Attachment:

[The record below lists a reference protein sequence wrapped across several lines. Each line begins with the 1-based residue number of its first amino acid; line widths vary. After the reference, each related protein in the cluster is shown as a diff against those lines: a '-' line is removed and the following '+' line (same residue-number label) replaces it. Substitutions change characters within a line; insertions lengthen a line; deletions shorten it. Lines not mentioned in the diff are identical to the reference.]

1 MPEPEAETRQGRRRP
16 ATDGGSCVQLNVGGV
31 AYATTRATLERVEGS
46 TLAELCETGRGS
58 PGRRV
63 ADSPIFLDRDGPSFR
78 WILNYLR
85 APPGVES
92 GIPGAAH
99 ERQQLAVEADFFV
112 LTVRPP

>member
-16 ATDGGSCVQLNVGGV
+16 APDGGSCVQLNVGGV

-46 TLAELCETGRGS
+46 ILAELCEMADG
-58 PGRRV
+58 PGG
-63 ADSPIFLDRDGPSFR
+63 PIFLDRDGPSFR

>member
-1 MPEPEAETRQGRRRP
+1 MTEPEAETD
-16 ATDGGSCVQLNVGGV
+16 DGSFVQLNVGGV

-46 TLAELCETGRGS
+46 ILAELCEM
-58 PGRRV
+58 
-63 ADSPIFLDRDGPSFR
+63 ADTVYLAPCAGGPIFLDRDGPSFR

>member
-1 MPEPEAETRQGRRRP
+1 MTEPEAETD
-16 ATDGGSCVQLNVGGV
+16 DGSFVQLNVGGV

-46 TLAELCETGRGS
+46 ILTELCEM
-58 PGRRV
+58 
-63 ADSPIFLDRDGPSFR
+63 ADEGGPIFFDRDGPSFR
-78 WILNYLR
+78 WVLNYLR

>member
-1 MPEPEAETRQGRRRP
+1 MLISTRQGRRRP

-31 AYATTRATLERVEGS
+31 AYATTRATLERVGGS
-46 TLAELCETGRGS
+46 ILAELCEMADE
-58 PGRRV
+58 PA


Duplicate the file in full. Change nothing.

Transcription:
[The record below lists a reference protein sequence wrapped across several lines. Each line begins with the 1-based residue number of its first amino acid; line widths vary. After the reference, each related protein in the cluster is shown as a diff against those lines: a '-' line is removed and the following '+' line (same residue-number label) replaces it. Substitutions change characters within a line; insertions lengthen a line; deletions shorten it. Lines not mentioned in the diff are identical to the reference.]

1 MPEPEAETRQGRRRP
16 ATDGGSCVQLNVGGV
31 AYATTRATLERVEGS
46 TLAELCETGRGS
58 PGRRV
63 ADSPIFLDRDGPSFR
78 WILNYLR
85 APPGVES
92 GIPGAAH
99 ERQQLAVEADFFV
112 LTVRPP

>member
-16 ATDGGSCVQLNVGGV
+16 APDGGSCVQLNVGGV

-46 TLAELCETGRGS
+46 ILAELCEMADG
-58 PGRRV
+58 PGG
-63 ADSPIFLDRDGPSFR
+63 PIFLDRDGPSFR

>member
-1 MPEPEAETRQGRRRP
+1 MTEPEAETD
-16 ATDGGSCVQLNVGGV
+16 DGSFVQLNVGGV

-46 TLAELCETGRGS
+46 ILAELCEM
-58 PGRRV
+58 
-63 ADSPIFLDRDGPSFR
+63 ADTVYLAPCAGGPIFLDRDGPSFR

>member
-1 MPEPEAETRQGRRRP
+1 MTEPEAETD
-16 ATDGGSCVQLNVGGV
+16 DGSFVQLNVGGV

-46 TLAELCETGRGS
+46 ILTELCEM
-58 PGRRV
+58 
-63 ADSPIFLDRDGPSFR
+63 ADEGGPIFFDRDGPSFR
-78 WILNYLR
+78 WVLNYLR

>member
-1 MPEPEAETRQGRRRP
+1 MLISTRQGRRRP

-31 AYATTRATLERVEGS
+31 AYATTRATLERVGGS
-46 TLAELCETGRGS
+46 ILAELCEMADE
-58 PGRRV
+58 PA